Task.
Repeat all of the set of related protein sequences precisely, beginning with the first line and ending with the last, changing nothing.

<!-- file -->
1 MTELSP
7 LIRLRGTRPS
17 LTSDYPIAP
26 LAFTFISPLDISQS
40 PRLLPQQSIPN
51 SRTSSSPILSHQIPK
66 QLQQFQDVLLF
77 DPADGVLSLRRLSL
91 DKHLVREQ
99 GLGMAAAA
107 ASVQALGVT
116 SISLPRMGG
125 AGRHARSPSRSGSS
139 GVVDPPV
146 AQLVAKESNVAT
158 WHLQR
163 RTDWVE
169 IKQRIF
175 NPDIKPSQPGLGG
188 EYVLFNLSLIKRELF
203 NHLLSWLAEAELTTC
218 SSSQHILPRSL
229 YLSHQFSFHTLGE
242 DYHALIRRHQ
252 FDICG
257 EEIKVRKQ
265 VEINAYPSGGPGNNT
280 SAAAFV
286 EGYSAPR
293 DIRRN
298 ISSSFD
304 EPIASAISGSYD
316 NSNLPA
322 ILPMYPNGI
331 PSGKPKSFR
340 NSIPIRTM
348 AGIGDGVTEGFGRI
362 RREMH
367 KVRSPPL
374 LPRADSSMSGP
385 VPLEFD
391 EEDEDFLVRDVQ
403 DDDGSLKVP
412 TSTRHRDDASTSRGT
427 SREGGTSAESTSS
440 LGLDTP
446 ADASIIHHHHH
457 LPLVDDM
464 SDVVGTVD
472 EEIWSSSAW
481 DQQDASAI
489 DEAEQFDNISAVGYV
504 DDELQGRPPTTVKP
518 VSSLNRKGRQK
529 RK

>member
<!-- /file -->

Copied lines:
1 MTELSP
7 LIRLRGTRPS
17 LTSDYPIAP
26 LAFTFISPLDISQS
40 PRLLPQQSIPN
51 SRTSSSPILSHQIPK
66 QLQQFQDVLLF
77 DPADGVLSLRRLSL
91 DKHLVREQ
99 GLGMAAAA
107 ASVQALGVT
116 SISLPRMGG
125 AGRHARSPSRSGSS
139 GVVDPPV
146 AQLVAKESNVAT
158 WHLQR
163 RTDWVE
169 IKQRIF
175 NPDIKPSQPGLGG
188 EYVLFNLSLIKRELF
203 NHLLSWLAEAELTTC
218 SSSQHILPRSL
229 YLSHQFSFHTLGE
242 DYHALIRRHQ
252 FDICG
257 EEIKVRKQ
265 VEINAYPSGGPGNNT
280 SAAAFV
286 EGYSAPR
293 DIRRN
298 ISSSFD
304 EPIASAISGSYD
316 NSNLPA
322 ILPMYPNGI
331 PSGKPKSFR
340 NSIPIRTM
348 AGIGDGVTEGFGRI
362 RREMH
367 KVRSPPL
374 LPRADSSMSGP
385 VPLEFD
391 EEDEDFLVRDVQ
403 DDDGSLKVP
412 TSTRHRDDASTSRGT
427 SREGGTSAESTSS
440 LGLDTP
446 ADASIIHHHHH
457 LPLVDDM
464 SDVVGTVD
472 EEIWSSSAW
481 DQQDASAI
489 DEAEQFDNISAVGYV
504 DDELQGRPPTTVKP
518 VSSLNRKGRQK
529 RK

>member